Home Movie Reviews ‘The Eyes of Tammy Faye’ – Review
‘The Eyes of Tammy Faye’ – Review

‘The Eyes of Tammy Faye’ – Review


Two-time Academy Award nominee and one of Hollywood’s best actresses, Jessica Chastain gets ready to bring the faith, music and make-up of the extraordinary true life of the famed Tammy Faye Bakker to the big screen in The Eyes of Tammy Faye.

An intimate look at the extraordinary rise, fall, and redemption of televangelist Tammy Faye Bakker (Jessica Chastain). In the 1970s and ’80s, Tammy Faye and her husband Jim Bakker (Andrew Garfield), rose from humble beginnings to create the world’s largest religious broadcasting network and theme park and were revered for their message of love, acceptance, and prosperity. Tammy Faye was legendary for her indelible eyelashes, her idiosyncratic singing, and her eagerness to embrace people from all walks of life. However, it wasn’t long before financial improprieties, scheming rivals, and scandal toppled their carefully constructed empire.

Hollywood star Jessica Chastain joins forces with filmmaker Michael Showalter for a groovy, hip, witty and dramatic true story of faith and love with the extraordinary true-life story of Tammy Faye Bakker. Charting the rise of Tammy Faye from obscurity in the early 1960s to a successful early television career before she and her husband Jim Bakker (Andrew Garfield) go on to become the pre-eminent American Christian televangelists in the 1970s and 1980s, The Eyes of Tammy Faye is truly something else. It’s a fast-moving, feet-tapping movie that brings a great musical-comedy to the sensational true-life of Tammy Faye, and just when you think this woman’s life couldn’t get more extraordinary, it does. Showalter embraces the faith and style of Tammy Faye in his production and his direction makes for a colourful, yet dramatic character study.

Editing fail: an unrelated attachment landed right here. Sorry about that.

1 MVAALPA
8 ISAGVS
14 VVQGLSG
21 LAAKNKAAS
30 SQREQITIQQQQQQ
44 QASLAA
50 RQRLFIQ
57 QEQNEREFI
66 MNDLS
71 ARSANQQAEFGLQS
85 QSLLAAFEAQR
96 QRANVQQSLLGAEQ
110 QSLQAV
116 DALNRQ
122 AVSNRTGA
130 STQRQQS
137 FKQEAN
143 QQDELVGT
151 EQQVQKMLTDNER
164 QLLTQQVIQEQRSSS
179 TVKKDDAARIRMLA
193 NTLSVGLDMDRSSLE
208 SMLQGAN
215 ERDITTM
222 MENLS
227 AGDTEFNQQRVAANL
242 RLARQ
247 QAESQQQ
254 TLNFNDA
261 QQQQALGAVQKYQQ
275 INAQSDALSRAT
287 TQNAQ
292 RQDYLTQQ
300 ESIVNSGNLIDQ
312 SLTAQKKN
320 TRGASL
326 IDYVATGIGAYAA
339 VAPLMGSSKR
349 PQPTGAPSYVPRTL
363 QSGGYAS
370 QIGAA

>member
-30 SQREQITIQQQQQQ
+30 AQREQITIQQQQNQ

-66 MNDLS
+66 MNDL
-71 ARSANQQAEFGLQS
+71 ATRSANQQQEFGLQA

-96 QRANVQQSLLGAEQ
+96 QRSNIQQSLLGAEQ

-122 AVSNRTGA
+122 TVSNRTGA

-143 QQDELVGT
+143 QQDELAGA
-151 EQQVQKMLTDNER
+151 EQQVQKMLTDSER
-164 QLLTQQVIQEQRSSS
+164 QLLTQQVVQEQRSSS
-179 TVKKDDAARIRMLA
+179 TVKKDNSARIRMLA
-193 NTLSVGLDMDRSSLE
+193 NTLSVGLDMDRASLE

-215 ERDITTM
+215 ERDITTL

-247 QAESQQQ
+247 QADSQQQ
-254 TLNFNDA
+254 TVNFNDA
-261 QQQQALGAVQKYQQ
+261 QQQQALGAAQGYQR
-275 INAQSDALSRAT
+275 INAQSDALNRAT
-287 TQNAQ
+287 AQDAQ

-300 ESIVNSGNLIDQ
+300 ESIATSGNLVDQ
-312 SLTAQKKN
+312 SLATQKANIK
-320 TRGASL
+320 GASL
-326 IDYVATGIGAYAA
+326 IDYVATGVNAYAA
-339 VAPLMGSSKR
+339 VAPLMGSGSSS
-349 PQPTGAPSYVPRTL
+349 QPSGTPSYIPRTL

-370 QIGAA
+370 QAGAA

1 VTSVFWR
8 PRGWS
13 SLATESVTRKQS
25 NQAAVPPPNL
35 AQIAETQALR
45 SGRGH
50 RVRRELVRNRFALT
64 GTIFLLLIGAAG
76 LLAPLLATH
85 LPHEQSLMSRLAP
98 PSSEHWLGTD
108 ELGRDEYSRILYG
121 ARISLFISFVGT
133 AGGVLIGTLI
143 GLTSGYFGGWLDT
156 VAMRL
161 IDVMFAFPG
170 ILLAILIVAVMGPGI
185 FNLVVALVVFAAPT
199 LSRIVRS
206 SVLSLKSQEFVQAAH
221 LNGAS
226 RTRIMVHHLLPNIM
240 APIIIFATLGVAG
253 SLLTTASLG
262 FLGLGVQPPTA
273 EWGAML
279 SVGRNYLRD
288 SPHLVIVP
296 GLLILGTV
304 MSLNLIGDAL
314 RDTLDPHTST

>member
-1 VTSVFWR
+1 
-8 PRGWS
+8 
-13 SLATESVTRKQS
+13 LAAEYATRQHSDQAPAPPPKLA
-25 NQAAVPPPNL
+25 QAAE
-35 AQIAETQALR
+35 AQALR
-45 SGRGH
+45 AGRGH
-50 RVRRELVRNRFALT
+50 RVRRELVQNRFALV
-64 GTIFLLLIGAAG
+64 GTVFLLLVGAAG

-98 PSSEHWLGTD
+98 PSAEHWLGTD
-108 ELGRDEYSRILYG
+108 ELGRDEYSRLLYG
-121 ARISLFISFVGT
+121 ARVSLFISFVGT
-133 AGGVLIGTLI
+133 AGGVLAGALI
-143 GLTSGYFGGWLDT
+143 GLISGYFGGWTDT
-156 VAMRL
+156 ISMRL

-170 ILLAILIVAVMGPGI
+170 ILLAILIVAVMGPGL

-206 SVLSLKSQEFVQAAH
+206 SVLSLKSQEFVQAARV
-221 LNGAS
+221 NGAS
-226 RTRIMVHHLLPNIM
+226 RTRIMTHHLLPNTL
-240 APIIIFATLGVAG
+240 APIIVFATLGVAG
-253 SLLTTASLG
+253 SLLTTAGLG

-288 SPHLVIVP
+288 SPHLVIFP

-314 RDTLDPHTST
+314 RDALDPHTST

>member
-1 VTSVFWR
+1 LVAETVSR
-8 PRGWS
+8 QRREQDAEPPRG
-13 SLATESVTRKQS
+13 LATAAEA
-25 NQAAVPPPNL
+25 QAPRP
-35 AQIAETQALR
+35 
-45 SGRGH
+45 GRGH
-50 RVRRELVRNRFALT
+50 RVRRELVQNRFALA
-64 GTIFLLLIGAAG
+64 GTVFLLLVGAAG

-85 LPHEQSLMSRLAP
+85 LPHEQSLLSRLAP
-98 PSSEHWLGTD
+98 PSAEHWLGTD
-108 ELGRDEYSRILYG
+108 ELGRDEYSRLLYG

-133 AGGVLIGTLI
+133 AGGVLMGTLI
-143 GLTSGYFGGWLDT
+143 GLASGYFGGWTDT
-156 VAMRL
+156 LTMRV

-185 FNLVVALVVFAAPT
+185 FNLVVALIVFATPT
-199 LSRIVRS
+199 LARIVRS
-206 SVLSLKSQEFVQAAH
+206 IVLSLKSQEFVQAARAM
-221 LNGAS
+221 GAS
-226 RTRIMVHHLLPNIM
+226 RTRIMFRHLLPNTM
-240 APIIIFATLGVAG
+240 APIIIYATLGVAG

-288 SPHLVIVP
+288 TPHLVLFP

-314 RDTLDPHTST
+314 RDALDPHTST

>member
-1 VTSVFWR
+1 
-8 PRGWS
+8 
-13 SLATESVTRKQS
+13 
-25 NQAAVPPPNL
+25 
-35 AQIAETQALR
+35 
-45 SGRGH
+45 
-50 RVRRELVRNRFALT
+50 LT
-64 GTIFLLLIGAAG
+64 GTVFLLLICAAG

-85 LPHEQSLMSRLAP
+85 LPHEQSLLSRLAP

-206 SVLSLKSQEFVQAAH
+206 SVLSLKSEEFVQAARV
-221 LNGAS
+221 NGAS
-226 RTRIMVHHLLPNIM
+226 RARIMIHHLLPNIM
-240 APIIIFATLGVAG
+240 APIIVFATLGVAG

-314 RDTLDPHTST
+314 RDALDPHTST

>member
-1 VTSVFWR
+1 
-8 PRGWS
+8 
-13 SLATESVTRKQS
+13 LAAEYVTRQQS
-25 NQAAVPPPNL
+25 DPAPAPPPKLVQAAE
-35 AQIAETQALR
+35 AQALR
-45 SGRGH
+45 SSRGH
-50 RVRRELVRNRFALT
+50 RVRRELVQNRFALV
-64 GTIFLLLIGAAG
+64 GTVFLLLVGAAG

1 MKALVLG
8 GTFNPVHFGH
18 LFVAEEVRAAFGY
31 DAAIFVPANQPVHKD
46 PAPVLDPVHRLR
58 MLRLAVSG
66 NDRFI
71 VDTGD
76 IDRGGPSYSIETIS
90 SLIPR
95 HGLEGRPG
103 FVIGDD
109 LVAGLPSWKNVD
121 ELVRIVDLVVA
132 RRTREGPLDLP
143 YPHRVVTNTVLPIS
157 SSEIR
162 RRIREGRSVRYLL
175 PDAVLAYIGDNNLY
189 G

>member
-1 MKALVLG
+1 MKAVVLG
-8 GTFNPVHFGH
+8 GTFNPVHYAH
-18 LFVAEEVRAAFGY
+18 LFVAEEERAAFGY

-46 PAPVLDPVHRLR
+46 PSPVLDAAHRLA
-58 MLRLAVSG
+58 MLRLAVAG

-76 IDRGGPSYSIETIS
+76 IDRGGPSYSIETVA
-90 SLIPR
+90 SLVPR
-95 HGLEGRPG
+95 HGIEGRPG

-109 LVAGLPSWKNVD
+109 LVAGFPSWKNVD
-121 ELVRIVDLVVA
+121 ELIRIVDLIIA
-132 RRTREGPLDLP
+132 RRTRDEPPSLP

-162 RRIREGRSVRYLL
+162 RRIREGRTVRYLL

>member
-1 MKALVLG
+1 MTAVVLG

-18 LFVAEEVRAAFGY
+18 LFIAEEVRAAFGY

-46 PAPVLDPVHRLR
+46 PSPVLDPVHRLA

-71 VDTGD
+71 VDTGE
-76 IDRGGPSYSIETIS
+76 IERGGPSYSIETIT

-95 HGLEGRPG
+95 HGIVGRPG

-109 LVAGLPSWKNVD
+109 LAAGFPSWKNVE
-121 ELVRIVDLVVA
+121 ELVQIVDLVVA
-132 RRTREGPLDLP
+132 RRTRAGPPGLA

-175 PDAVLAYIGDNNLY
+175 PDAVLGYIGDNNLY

In viewing The Eyes of Tammy Faye I had recollections of comedy-musical classic Grease and Showalter’s attention to detail pulls you in fast. With Chastain as his creative partner, the two craft a very engaging film that touches on the subject matter very few know about and the depth and detail of this movie are incredibly interesting to look at. Taking audiences inside the light and grace of the American evangelical movement and its prominence in the voice of conservative American politics during the Regan era, there’s a lot of story contained in the narrative of The Eyes of Tammy Faye. Showalter gives Chastain the space for her to showcase her considerable acting chops as she fully embraces the character of Tammy Faye, and brings to life the light and joy, trials and tribulations and ultimately the faith of her life.

For Jessica Chastain, The Eyes of Tammy Faye is a truly transformative role and she slips completely into the voice, stance and style of the famed Tammy Faye. Best described as a maximalist in every possible way, complete with a mink coat, voluminous red hair, big lips, bigger eye-liner and a spot on ‘Minnesota Nice’ accent, Tammy Faye Bakker is one of a kind. She’s a woman who stands out amongst the crowd, but she’s neither selfish nor self-involved and this is a woman just being herself, rather than putting on any kind of mask. A natural entertainer in every sense of the word, Tammy Faye loves to perform and bring joy to her audience and will do everything in her power to give them a little bit of her faith.